ICANN has picked the TLD string that it will recommend for safe use behind corporate firewalls on the basis that it will never, ever be delegated.

The string is .internal, and the choice is now open for public comment.

It’s being called a “private use” TLD. Organizations would be able to use it behind their firewalls safe in the knowledge that it will never appear in the public DNS, mitigating the risk of public/private name collisions and data leakage.

.internal beat fellow short-lister .private to ICANN’s selection because it was felt that .private might lure people into a false sense of security.

While it’s unlikely that anyone was planning to apply for .internal as a commercial or brand gTLD in future, it’s important to note that when it makes it to the ICANN reserved list all confusingly similar strings will also be banned, under the current draft of the Applicant Guidebook.

So reserving .internal also potentially bans .internat, which Google tells me is the French word for a boarding school, or .internai, which is a possible brand for an AI for interns (yes, I’m grasping here, but you get my point).

The public comment period is open now and ends March 21.

.mail, .home, .corp hopefuls could get exit plan in January

Kevin Murphy, December 27, 2017, Domain Registries

The twenty remaining applicants for the gTLDs .corp, .home and .mail could get the option to bow out with a full refund as early as January.
The ICANN board of directors earlier this month discussed several options for how to treat the in-limbo applications, one of which was a refund.
According to minutes of its December 13 meeting:

Staff outlined some potential options for the Board to consider, which ranged from providing a full refund of the New gTLD Program application fee to the remaining .CORP, .HOME, and .MAIL applicants, to providing priority in subsequent rounds of the New gTLD Program if the applicants were to reapply for the same strings.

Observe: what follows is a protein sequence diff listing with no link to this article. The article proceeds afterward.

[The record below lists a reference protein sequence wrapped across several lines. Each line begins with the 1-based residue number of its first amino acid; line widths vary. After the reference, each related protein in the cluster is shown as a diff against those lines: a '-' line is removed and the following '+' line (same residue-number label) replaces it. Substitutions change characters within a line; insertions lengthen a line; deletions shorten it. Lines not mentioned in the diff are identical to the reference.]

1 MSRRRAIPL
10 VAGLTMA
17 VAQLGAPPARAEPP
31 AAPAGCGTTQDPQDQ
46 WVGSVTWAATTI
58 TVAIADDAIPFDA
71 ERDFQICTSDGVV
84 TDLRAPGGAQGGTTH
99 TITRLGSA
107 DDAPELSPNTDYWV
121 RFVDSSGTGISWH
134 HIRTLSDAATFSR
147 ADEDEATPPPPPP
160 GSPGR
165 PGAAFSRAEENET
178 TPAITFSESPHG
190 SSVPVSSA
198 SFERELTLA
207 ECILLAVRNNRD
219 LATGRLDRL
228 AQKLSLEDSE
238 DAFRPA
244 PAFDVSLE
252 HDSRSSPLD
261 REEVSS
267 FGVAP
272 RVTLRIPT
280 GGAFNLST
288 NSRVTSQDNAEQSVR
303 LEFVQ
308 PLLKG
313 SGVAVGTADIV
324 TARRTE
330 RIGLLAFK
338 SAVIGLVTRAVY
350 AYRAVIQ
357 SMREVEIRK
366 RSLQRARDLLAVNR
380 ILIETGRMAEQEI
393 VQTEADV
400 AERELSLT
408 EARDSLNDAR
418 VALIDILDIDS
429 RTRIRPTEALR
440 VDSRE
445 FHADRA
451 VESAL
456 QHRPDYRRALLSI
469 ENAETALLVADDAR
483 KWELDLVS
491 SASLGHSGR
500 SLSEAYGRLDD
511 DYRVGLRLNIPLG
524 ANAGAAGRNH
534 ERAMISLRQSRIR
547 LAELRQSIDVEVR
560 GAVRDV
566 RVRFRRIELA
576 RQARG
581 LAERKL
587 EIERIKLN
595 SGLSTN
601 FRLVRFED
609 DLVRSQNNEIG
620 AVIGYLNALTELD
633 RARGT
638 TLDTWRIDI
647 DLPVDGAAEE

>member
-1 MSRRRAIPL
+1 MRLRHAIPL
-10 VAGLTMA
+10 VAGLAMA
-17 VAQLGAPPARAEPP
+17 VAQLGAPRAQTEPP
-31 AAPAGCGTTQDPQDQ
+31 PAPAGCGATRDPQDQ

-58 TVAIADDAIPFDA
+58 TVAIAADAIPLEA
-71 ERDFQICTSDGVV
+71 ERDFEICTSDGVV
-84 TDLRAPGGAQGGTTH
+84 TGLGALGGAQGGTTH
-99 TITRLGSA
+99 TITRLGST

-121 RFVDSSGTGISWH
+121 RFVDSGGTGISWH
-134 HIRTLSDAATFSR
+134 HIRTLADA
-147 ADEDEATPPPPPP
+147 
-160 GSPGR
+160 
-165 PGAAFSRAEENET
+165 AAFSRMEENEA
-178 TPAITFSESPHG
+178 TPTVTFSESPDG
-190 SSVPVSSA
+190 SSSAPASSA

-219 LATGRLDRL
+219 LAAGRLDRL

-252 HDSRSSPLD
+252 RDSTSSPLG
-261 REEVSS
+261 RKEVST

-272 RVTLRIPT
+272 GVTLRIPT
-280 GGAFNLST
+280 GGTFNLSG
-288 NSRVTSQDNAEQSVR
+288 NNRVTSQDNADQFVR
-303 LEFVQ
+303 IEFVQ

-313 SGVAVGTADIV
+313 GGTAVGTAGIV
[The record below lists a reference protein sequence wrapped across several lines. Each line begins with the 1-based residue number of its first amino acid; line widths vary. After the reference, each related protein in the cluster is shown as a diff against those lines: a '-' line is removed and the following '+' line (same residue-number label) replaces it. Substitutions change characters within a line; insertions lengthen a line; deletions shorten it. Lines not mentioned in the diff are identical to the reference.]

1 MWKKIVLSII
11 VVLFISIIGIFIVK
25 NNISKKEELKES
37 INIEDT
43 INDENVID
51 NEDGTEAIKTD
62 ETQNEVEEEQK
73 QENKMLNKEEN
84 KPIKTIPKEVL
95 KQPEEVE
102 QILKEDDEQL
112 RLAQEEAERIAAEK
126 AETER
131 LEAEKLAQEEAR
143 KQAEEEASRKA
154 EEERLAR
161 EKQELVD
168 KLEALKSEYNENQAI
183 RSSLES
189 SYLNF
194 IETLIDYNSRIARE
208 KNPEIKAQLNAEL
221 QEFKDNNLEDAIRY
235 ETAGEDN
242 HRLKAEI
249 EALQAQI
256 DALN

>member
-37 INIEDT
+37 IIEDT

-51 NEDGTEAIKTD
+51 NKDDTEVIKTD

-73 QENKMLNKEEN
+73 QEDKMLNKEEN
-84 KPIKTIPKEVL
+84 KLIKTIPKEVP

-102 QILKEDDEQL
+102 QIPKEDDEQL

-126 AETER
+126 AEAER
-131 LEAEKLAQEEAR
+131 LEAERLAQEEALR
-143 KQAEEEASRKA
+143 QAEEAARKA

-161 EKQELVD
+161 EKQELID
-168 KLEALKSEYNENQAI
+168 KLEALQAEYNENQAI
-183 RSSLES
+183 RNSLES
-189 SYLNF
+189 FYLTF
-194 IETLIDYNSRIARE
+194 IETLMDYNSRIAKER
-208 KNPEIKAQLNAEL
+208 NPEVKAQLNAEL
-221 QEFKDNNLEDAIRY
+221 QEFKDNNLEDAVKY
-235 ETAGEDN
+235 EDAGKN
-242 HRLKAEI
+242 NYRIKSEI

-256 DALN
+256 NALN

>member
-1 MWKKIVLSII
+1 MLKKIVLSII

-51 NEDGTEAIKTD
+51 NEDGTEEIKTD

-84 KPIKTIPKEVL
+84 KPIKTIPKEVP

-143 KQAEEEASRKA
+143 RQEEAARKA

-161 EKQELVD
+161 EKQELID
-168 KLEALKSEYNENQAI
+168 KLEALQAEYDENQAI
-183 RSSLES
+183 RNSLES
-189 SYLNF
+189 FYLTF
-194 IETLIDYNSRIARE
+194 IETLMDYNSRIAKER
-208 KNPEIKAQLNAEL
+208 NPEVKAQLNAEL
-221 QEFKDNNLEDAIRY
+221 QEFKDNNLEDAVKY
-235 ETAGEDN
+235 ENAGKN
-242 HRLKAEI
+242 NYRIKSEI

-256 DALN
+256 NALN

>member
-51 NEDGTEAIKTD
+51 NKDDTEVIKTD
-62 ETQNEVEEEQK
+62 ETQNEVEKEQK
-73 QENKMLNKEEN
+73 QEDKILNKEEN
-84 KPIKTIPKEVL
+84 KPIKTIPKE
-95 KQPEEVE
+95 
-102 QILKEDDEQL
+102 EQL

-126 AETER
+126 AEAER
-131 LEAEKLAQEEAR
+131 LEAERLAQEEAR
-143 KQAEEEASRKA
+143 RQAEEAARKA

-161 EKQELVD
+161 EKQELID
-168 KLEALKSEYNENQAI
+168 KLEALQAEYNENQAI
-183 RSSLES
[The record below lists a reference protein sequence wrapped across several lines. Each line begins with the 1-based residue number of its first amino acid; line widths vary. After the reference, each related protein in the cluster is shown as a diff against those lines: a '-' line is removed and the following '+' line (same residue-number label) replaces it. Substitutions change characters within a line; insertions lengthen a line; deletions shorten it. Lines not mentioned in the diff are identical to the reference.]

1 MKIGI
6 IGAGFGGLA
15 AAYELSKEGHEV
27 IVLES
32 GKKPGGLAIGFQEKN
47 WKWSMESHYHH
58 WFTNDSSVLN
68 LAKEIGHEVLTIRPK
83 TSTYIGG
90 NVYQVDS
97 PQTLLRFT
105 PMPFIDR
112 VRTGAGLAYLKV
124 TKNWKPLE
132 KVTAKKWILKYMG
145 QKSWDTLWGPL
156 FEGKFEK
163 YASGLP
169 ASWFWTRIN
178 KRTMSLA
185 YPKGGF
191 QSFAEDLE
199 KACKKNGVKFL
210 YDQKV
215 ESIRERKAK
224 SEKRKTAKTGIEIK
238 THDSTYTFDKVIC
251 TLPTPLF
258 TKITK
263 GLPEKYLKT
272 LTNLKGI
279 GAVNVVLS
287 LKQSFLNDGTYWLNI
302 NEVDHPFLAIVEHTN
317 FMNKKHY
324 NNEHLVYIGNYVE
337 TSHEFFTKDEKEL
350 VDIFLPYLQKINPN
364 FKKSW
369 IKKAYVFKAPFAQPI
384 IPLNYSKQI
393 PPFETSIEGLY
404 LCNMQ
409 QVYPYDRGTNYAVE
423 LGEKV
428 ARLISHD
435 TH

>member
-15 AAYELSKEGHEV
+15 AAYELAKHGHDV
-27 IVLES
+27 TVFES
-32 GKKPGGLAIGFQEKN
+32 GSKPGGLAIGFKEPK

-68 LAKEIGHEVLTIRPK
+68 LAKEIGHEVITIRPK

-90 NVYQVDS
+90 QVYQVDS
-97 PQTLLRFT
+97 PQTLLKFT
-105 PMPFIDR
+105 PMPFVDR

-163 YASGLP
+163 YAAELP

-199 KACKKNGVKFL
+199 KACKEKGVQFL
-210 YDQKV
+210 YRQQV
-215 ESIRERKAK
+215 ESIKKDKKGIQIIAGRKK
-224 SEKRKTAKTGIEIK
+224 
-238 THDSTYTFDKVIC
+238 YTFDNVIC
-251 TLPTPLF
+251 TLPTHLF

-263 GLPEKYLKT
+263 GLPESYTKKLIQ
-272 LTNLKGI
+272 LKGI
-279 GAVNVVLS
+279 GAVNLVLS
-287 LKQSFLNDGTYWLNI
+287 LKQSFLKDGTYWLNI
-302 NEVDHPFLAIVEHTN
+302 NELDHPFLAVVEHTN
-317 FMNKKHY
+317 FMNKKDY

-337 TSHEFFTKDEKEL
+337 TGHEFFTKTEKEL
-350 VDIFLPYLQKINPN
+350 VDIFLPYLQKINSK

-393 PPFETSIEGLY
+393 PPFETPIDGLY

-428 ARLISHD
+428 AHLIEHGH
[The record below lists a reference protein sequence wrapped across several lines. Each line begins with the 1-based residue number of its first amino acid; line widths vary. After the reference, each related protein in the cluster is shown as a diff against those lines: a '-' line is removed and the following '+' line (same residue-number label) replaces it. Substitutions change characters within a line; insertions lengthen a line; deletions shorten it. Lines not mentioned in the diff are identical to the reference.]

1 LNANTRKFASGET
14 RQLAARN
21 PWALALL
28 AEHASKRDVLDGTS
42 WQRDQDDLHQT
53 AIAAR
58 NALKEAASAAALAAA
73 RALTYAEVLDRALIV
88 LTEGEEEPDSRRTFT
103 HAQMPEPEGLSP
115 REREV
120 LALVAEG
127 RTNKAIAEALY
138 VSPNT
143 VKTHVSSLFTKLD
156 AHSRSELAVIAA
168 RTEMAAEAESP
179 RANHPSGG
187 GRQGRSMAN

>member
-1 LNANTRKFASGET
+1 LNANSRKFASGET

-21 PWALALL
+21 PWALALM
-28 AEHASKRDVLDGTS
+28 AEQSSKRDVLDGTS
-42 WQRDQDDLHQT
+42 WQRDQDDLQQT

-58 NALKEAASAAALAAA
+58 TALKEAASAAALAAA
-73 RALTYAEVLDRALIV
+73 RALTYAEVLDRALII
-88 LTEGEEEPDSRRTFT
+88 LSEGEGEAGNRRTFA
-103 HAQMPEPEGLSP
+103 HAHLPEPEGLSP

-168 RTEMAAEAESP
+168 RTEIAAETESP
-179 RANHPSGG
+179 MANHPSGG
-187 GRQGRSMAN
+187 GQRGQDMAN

Applicants for these strings that already withdrew their applications for a partial refund were also discussed.
The three would-be gTLDs have been frozen for years, after a study showed that they receive vast amounts of error traffic already on a daily basis.
This means there would be likely a large number of name collisions with zones on private networks, should these strings be delegated to the authoritative root.
The ICANN board instructed the staff to draft some resolutions to be voted on at “a subsequent meeting”, suggesting directors are close to reaching a decision.
It seems possible a vote could even happen at a January meeting, given that the board typically meets up almost every month.

Refund “options” for in-limbo gTLD applicants?

Kevin Murphy, November 6, 2017, Domain Policy

ICANN may just be a matter of weeks away from giving applicants for the .mail, .corp and .home gTLDs an exit strategy from their four years in limbo.
Its board of directors on Thursday passed a resolution calling for staff to “provide options for the Board to consider to address the New gTLD Program applications for .CORP, .HOME, and .MAIL by the first available meeting of the Board following the ICANN60 meeting in Abu Dhabi”.
It’s possible this means the board could consider the matter before the end of the year.
Twenty remaining applications for the three strings have been on hold since they were identified as particularly risky in August 2013.
A study showed that all three — .home and .corp in particular — already experience vast amounts of erroneous DNS traffic on a daily basis.
This is due to so-called “name collisions”, which come about when a newly delegated TLD is actually already in use on corporate or public networks.
Many companies use .corp and .mail already behind their firewalls, a practice sometimes historically encouraged by commercial technical documentation, and .home is known to be used by some ISPs in residential and business routers.
Both of these scenarios and others can lead to DNS queries spilling out onto the public internet, which could cause breakage or data leakage.
The solution for all new gTLDs delegated to date has been to wildcard the entire zone with the message “Your DNS needs immediate attention” for a period before registrations are accepted.
This has led to some new gTLDs with far less collision traffic seeing small but notable pockets of outrage when delegated — Google’s .prod (used by some as an internal shorthand for “production”) in 2014.
Studies to date have concentrated on the volume of error traffic to applied-for gTLDs, but last Thursday the ICANN board kicked off a study that will look at what the real-world impact of name collisions in .mail, .corp and .home could be.